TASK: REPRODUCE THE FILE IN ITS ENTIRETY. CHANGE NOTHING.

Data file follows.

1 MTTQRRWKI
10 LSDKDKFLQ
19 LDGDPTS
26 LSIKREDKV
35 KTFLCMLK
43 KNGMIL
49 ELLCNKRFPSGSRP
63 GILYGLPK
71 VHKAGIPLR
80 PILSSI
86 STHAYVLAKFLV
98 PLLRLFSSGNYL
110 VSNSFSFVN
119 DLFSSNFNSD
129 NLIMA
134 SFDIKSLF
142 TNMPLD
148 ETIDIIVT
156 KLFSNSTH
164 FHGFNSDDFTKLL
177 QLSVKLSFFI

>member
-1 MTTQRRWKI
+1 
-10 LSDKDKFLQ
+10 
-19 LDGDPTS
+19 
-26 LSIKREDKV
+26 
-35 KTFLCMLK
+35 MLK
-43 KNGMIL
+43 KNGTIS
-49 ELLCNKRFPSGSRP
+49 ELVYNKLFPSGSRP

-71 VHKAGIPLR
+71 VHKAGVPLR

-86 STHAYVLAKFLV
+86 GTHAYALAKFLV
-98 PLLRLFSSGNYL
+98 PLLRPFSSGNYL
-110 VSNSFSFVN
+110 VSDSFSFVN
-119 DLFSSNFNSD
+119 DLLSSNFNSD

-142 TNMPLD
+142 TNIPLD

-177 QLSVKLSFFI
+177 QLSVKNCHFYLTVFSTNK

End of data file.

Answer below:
1 MTTQRRWKI
10 LSDKDKFLQ
19 LDGDPTS
26 LSIKREDKV
35 KTFLCMLK
43 KNGMIL
49 ELLCNKRFPSGSRP
63 GILYGLPK
71 VHKAGIPLR
80 PILSSI
86 STHAYVLAKFLV
98 PLLRLFSSGNYL
110 VSNSFSFVN
119 DLFSSNFNSD
129 NLIMA
134 SFDIKSLF
142 TNMPLD
148 ETIDIIVT
156 KLFSNSTH
164 FHGFNSDDFTKLL
177 QLSVKLSFFI

>member
-1 MTTQRRWKI
+1 
-10 LSDKDKFLQ
+10 
-19 LDGDPTS
+19 
-26 LSIKREDKV
+26 
-35 KTFLCMLK
+35 MLK
-43 KNGMIL
+43 KNGTIS
-49 ELLCNKRFPSGSRP
+49 ELVYNKLFPSGSRP

-71 VHKAGIPLR
+71 VHKAGVPLR

-86 STHAYVLAKFLV
+86 GTHAYALAKFLV
-98 PLLRLFSSGNYL
+98 PLLRPFSSGNYL
-110 VSNSFSFVN
+110 VSDSFSFVN
-119 DLFSSNFNSD
+119 DLLSSNFNSD

-142 TNMPLD
+142 TNIPLD

-177 QLSVKLSFFI
+177 QLSVKNCHFYLTVFSTNK